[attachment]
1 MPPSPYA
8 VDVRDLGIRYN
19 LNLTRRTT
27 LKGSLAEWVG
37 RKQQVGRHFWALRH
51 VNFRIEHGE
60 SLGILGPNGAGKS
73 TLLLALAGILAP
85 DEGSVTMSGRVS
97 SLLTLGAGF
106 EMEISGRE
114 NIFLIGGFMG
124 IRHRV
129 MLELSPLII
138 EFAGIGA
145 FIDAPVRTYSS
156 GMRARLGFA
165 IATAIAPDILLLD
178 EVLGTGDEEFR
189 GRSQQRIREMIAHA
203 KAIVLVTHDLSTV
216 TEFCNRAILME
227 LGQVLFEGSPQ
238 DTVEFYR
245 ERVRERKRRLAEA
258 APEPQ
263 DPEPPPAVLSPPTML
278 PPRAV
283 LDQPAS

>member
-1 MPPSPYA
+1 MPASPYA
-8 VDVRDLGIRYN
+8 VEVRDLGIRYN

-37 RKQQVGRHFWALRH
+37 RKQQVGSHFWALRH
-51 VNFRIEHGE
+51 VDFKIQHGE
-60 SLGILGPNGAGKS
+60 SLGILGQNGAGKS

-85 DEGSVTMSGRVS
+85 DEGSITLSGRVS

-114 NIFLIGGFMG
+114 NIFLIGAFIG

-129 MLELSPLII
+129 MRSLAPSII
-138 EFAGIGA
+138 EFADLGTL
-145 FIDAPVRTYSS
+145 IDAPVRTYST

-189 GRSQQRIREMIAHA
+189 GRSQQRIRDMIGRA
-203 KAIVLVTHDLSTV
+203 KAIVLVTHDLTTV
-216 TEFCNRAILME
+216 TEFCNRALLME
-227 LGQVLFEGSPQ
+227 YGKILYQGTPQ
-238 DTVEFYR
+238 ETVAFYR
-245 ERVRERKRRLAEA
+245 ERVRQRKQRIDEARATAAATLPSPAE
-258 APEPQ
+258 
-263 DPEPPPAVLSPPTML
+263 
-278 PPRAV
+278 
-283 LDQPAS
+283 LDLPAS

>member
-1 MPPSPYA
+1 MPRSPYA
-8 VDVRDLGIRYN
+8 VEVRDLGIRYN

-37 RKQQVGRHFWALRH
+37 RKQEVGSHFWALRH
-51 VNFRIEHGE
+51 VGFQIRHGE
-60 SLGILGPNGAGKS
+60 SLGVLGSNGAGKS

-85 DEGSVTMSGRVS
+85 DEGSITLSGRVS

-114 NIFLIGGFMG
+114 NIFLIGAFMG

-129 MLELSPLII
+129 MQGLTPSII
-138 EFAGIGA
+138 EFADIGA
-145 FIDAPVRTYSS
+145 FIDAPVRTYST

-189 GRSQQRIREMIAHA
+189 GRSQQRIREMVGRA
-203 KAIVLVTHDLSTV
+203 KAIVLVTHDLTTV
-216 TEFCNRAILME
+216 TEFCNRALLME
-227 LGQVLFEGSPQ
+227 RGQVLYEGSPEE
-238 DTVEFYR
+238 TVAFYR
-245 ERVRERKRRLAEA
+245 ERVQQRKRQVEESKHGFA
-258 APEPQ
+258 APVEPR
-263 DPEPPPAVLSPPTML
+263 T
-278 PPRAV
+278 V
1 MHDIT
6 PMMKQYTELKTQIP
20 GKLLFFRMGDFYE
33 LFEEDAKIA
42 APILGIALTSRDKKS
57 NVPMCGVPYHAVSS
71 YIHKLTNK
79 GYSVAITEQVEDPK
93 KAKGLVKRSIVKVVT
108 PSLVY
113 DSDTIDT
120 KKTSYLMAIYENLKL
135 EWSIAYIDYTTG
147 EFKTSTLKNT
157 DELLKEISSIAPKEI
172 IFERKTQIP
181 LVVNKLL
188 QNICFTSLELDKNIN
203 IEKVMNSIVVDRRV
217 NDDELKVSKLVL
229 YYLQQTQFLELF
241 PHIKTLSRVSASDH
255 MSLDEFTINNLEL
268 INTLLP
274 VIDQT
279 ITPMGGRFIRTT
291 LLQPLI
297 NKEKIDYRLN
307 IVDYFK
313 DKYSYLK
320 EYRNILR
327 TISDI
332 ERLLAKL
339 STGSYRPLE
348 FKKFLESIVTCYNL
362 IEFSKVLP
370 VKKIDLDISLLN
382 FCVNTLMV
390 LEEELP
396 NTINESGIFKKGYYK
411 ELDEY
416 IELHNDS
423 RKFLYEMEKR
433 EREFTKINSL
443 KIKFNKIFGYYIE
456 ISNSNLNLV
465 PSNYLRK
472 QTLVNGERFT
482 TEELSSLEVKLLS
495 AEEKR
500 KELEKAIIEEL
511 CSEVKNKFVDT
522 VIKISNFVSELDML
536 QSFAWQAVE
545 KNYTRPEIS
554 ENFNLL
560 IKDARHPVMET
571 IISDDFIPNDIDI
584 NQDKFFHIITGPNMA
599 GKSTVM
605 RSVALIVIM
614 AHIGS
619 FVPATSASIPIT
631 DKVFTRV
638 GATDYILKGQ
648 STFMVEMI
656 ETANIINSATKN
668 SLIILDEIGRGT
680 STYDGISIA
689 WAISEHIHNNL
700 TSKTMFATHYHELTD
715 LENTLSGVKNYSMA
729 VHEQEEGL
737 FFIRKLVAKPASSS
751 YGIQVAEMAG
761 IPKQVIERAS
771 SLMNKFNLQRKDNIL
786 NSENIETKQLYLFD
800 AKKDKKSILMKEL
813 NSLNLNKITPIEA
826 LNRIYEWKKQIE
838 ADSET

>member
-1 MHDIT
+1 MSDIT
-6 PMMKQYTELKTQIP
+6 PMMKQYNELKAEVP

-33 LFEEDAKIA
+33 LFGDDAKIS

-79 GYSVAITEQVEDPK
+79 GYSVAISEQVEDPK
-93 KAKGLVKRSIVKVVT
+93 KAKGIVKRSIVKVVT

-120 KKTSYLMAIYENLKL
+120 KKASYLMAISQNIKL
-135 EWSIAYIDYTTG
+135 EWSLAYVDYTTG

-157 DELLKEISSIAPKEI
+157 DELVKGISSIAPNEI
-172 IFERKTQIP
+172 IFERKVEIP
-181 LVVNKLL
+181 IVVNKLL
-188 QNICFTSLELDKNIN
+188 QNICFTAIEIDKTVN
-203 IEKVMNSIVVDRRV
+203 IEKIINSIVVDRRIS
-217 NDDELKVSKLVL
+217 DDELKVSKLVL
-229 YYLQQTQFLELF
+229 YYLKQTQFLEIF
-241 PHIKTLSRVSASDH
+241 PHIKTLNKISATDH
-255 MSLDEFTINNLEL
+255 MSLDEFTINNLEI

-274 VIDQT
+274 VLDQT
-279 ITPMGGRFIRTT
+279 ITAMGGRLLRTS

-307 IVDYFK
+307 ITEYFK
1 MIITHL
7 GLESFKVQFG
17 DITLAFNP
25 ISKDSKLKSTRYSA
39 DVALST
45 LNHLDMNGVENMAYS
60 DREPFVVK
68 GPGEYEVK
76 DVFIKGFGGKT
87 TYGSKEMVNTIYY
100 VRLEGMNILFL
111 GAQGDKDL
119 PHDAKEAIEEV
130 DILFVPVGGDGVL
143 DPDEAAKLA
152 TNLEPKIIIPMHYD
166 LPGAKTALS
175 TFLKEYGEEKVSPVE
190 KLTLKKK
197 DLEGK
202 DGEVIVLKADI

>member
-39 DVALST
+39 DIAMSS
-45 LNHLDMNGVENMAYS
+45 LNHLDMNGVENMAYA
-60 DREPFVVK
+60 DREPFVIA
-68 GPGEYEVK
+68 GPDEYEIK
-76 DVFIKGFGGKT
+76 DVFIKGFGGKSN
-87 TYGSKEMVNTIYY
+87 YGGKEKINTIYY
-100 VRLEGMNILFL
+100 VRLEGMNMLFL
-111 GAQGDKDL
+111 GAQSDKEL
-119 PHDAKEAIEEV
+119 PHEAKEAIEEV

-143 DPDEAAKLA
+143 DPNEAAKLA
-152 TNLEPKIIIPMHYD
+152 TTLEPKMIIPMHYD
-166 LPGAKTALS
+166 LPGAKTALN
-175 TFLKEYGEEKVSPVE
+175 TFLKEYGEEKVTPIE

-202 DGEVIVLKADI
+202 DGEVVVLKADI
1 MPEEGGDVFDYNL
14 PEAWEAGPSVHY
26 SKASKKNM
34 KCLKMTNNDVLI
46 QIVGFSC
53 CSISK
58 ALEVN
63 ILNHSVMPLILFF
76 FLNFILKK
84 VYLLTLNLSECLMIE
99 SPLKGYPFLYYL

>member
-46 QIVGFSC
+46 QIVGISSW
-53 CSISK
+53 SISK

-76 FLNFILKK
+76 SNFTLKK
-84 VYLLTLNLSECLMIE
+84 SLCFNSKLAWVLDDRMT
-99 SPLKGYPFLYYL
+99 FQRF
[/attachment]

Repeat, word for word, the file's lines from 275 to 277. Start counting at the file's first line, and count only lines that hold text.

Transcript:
-166 LPGAKTALS
+166 LPGAKTALN
-175 TFLKEYGEEKVSPVE